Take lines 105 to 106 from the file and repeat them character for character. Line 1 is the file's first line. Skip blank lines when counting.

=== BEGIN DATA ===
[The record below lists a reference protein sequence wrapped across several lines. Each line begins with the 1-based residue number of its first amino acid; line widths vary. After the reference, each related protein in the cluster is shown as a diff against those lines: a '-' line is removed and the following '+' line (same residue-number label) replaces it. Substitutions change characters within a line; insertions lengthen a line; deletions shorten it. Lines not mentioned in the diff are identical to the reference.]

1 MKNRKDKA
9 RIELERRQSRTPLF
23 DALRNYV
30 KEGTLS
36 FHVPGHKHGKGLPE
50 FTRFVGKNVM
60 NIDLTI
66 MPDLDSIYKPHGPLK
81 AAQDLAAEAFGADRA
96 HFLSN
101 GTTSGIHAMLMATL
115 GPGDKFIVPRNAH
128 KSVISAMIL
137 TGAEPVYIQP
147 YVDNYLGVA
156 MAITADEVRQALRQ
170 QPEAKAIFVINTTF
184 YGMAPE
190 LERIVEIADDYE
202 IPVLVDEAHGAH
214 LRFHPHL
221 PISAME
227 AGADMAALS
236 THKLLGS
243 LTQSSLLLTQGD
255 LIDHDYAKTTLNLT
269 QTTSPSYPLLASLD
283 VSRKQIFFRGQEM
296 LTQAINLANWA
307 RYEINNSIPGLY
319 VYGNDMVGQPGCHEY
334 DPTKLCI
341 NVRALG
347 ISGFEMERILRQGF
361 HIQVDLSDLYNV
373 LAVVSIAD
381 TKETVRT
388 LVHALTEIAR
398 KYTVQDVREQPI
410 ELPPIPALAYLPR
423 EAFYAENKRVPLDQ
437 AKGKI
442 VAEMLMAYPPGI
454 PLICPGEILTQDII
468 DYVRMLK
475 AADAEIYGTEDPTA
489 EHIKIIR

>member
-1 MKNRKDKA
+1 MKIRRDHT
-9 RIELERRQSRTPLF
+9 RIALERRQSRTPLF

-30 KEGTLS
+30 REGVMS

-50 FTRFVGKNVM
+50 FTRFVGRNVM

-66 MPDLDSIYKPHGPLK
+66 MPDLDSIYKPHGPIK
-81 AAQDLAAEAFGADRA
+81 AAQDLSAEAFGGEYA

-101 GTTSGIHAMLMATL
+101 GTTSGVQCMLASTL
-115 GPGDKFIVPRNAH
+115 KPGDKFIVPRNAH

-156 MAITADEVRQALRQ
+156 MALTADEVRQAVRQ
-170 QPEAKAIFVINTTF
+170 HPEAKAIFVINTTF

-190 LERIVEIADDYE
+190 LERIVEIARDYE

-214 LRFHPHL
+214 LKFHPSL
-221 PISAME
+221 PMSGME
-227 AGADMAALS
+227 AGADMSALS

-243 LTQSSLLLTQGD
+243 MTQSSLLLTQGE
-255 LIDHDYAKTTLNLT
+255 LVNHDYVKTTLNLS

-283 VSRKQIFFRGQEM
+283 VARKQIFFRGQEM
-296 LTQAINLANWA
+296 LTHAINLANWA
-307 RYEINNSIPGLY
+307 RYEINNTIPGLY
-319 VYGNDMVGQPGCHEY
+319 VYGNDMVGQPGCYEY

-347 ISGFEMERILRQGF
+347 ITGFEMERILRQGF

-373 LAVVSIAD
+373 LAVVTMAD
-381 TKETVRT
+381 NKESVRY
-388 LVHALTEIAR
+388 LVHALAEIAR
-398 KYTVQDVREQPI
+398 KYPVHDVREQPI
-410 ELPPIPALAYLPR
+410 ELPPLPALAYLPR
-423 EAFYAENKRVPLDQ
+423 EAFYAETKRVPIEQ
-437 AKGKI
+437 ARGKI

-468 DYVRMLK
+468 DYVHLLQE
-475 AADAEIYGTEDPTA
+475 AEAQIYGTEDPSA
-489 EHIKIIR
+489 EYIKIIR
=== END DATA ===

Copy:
+437 ARGKI

-468 DYVRMLK